I thought it was all up with me. We all thought the same. But somehow we kept going, and kept firing like machines, not men. I still get nightmares about that day. I bet that I'm not the only one.
Then someone, I don't know who, shouted that 'the Old Guard is coming'. And they were. These were Boney's special soldiers. You could see why they were called that. Most of them were taller than me, and I'm no shrimp, even now. It wasn't only their size though. They seemed to have an air about them, as if being beaten was out of the question. Our men quailed at the sight of them coming, and the whole line of us dropped back a yard or two. In a minute the Frenchies would have broken through, and won the day.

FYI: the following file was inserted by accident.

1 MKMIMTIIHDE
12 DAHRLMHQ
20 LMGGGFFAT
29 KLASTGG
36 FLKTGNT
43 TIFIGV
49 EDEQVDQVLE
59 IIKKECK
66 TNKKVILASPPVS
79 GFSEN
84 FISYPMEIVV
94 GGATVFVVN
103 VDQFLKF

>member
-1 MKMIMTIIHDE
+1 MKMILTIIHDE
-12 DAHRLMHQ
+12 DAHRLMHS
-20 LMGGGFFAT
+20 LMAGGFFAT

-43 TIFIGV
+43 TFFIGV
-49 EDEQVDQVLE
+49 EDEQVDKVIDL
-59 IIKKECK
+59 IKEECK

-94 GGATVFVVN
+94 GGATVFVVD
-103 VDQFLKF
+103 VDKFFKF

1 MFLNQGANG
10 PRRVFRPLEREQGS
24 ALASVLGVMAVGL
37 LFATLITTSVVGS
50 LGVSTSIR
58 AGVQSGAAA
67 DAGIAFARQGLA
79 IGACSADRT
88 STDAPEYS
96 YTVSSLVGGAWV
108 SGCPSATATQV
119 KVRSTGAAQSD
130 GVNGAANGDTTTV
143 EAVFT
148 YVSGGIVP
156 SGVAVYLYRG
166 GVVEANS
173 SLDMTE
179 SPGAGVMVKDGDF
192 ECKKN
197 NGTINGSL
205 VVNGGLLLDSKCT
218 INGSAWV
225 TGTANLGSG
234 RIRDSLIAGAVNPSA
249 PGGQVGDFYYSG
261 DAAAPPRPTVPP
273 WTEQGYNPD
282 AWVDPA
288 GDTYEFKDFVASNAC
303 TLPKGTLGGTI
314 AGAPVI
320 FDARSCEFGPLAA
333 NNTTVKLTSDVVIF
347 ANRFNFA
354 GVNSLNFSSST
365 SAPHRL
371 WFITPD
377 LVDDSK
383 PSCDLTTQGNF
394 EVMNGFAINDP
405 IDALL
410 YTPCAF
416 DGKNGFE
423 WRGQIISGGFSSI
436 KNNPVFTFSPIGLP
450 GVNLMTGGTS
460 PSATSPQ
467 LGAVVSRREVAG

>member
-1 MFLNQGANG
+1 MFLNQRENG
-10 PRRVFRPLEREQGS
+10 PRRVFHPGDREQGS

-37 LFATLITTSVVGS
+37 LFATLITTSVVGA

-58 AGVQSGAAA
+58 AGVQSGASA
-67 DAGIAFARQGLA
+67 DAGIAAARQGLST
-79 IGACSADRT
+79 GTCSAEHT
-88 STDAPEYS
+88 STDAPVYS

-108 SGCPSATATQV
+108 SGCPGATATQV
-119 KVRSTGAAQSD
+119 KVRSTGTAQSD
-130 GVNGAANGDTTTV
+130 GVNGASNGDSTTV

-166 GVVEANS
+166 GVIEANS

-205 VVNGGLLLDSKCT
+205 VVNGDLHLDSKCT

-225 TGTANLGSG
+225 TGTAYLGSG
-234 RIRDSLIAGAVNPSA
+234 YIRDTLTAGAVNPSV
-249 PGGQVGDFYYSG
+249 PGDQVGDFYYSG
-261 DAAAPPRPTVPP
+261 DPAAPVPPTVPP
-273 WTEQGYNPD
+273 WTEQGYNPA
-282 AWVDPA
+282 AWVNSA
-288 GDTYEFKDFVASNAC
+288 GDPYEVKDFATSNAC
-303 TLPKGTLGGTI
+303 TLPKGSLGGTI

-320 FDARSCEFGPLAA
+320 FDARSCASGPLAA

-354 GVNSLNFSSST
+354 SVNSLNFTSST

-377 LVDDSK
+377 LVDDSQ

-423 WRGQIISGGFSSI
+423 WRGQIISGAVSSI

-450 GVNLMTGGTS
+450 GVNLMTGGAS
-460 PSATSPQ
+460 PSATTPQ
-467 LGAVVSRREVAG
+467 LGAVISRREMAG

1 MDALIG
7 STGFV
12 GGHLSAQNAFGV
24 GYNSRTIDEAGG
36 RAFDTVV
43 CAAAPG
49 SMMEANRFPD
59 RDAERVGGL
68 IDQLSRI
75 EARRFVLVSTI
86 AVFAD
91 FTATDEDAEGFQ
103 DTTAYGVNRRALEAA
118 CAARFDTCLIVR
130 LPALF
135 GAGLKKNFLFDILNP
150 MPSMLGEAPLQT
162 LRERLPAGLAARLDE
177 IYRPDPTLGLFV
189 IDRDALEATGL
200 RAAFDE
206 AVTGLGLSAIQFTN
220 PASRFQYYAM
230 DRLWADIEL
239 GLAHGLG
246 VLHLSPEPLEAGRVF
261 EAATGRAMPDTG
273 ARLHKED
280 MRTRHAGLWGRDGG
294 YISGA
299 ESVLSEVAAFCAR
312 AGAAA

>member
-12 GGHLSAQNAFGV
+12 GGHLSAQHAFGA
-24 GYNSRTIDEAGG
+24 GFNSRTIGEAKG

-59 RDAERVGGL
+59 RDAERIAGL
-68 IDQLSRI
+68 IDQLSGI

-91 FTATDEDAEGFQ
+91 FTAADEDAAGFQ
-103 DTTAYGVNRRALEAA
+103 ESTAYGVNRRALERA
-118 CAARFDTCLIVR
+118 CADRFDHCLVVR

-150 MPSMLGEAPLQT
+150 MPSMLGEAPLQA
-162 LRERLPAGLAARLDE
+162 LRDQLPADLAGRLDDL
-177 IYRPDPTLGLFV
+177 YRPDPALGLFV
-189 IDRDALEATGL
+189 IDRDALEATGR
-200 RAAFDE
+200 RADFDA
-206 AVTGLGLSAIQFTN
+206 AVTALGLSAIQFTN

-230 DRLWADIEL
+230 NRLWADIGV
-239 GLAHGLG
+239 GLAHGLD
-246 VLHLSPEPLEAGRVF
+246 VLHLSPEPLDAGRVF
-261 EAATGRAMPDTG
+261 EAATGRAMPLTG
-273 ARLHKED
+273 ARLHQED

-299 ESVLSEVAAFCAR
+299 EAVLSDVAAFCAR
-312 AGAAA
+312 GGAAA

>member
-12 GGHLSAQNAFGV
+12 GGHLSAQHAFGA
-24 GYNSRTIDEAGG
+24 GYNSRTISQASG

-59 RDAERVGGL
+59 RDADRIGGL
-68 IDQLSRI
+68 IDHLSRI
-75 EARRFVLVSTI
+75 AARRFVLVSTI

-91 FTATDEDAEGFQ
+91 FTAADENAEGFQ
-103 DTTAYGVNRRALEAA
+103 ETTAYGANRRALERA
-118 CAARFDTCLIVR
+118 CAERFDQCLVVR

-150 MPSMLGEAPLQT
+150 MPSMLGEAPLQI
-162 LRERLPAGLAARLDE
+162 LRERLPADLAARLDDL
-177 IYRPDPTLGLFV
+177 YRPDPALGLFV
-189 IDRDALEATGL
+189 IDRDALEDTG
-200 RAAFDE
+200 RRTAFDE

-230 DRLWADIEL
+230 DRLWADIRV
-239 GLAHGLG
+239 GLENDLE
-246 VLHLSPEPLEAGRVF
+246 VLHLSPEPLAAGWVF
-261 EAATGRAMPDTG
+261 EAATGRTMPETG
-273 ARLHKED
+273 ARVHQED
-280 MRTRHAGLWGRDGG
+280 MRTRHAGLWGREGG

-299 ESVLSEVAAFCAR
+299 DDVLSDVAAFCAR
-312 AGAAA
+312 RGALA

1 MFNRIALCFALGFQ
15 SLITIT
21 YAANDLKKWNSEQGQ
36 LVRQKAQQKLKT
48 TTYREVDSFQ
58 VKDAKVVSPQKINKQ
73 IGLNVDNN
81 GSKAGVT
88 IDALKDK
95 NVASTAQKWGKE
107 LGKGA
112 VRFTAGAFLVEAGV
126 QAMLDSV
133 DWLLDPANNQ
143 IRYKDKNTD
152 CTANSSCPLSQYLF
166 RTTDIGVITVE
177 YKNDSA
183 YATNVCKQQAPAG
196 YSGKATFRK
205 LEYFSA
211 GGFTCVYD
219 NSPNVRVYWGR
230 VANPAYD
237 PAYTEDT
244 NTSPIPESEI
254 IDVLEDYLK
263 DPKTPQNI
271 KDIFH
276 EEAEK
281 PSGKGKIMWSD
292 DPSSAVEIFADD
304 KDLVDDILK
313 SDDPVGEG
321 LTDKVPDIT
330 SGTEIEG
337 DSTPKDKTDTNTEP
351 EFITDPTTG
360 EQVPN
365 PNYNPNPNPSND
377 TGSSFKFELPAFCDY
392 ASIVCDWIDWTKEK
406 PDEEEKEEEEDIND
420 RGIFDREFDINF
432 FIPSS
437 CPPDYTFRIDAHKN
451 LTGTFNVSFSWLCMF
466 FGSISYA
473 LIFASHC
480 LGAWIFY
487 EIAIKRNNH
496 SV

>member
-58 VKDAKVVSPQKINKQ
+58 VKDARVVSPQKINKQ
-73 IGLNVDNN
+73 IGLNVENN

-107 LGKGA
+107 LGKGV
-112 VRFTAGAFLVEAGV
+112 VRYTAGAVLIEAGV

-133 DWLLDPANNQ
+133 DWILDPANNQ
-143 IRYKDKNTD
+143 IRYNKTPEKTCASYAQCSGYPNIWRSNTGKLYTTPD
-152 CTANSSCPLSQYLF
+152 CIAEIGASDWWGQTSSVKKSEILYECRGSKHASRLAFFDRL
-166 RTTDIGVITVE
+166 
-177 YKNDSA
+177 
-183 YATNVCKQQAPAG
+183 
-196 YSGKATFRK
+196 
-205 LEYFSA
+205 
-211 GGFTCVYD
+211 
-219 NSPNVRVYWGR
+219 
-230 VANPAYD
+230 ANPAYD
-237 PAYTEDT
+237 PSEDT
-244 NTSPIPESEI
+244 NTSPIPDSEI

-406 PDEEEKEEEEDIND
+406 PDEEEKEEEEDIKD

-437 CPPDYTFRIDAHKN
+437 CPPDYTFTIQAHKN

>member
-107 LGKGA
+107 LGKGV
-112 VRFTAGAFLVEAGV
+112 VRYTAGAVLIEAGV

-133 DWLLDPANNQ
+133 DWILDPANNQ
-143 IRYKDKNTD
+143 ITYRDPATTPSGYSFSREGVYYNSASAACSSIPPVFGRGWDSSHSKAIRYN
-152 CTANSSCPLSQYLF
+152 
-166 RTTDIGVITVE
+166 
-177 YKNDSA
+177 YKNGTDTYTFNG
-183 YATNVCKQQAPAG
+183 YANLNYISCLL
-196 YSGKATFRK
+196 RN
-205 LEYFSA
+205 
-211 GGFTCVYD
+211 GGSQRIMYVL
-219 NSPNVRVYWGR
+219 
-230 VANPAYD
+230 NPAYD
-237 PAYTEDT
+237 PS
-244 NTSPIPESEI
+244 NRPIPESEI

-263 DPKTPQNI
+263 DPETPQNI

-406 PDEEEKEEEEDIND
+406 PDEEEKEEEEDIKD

And then this little fellow stepped forward. He shouted 'come on, men of the 52nd Foot! Show ?em what you're made of!' The voice was as clear as a bell, and light - sort of musical. It stiffened everyone's resolve. The whole line stepped forward and the firing increased in tempo. Gradually, it was the Imperial Guard giving way. We poured a final volley into their flank and it was all over. They broke and that was the end of the wars that were about all we'd known since I was a lad.
Of course, Blücher's troops had joined the battle by this time. They were after revenge, those Prussians, after what they'd been through.
But we didn't see 'em. We didn't even know they were there. And forget all that stuff you hear about 'thin red lines' or even worse, about Nosey waving his hat. He might as well have not been there at all. None of us saw him. There was far too much smoke for that.